EAT

It might not be close to the coastline, but Atlantikos – which is a bit like a Greek version of a British fish-and-chip shop (and just as good value) – is rightfully hailed as one of the best places in Athens for fresh seafood. If meat is more your thing, grab a courtyard table at old-school wine bar Oinopouleion, or head to Krasopoulio tou Kokora for home-cooked food and wine served from the barrel.

DRINK

Liosporos Bistro, a funky jazz café-ouzeri just off Iroon Square, is perfect for laidback sipping. Or soak in the boho vibes at Cantina Social, a hard-to-find backstreet bar tucked away beneath a stoa (arcade) where you'll find reasonably priced drinks – including the lager-like Russian beer – and a soundtrack that spans everything from indie pop to disco.

DO

Check out one of the world’s top Islamic art collections at the Benaki Museum of Islamic Art; browse indie stores along Pallados Street; shop for sweet-scented herbs and pungent spices along market stall-lined Evripidou Street; and, finally, steam away aches and pains in traditional Turkish bath Polis Hammam.

If you only do one thing...

Wander the streets (or join a half-day tour) to see some of Psirri’s spectacular street art. Don’t miss the mural on the corner of Sari Street dedicated to the celebrated anti-austerity riot dog, Loukanikos.

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Kolonaki

Elbow-to-elbow with Syntagma Square and standing in the shadow of Lycabettus Hill’s pine-forested slopes, Kolonaki might be the city’s most elegant neighbourhood, but it’s no snob. Between the ritzy designer boutiques and high-end restaurants, you’ll find plenty of down-to-earth bars and tavernas, along with a raft of cool cafés where you can comfortably people-watch with your treacly ellinikos kafes (Greek coffee).

STAY

Splurging is easy here, and if you really want to stay somewhere stylish head up the hill to historic hotel St George Lycabettus, where heady highlights include the sumptuous spa with its glittering rooftop pool. For a slightly less pricey alternative with oodles of character, choose one of Athens Flair’s four high-ceilinged, light-filled suites, housed in a listed neoclassical mansion that once belonged to Ellie Lambetti (one of Greece’s best-loved actresses).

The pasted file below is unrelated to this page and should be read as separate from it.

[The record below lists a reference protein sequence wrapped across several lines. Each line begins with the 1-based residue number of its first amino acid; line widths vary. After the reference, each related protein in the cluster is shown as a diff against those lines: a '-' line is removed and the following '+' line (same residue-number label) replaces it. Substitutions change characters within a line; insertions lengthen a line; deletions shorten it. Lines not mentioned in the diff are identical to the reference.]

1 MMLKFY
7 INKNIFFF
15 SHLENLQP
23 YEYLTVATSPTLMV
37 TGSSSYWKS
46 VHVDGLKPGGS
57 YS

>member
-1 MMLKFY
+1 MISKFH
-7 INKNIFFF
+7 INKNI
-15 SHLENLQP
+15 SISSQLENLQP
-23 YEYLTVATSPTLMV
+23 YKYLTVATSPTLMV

EAT

Money not an object? Book dinner at the newly-opened sleek seafood restaurant at Xenodocheio Milos, headed by celebrity chef Costas Spiliadis. With food just as fresh but a lot less expensive, Nice n Easy is the city’s first farm-to-table restaurant. Every dish here, from salmon tartar sandwiches to poke bowls, is made with organic ingredients. Street-food fans should follow locals to Kalamaki Kolonaki, a hole-in-the-wall joint famed for its feather-tender grilled pork skewer souvlaki.

DRINK

With live music most nights and a staggering choice of gins and blended whiskies, Bar 56 is a magnet for locals. Or sip on classic cocktails at Ippopotomus, a grungy bar that’s been open since the ’70s, where a boho crowd hang out in cramped-but-cosy rooms patchworked with old film posters.  

DO

Spend a few absorbing hours admiring fourth-millennium BC figurines and other marble delights at the Museum of Cycladic Art; shop for handmade leather shoes and other Greek designer goodies along Skoufa, Pindarou and surrounding streets; and then get your health fix with a spa treatment using locally-sourced plant and bee products at holistic beauty emporium Apivita Experience Store

If you only do one thing...

Hop on the funicular and whizz to the summit of Lycabettus Hill at sunset to watch the lights come on one by one over Athens and the storied Saronic Gulf. 

Exarcheia

Centred around the historic Athens Polytechnic university, where students famously demonstrated against Greece’s military junta in the ’70s, Exarcheia is Athens’s hotbed of alternative culture. You’ll find some of the city’s liveliest bars, coolest vintage stores, most interesting food, and best-value accommodation here – just don’t expect a quiet night’s sleep.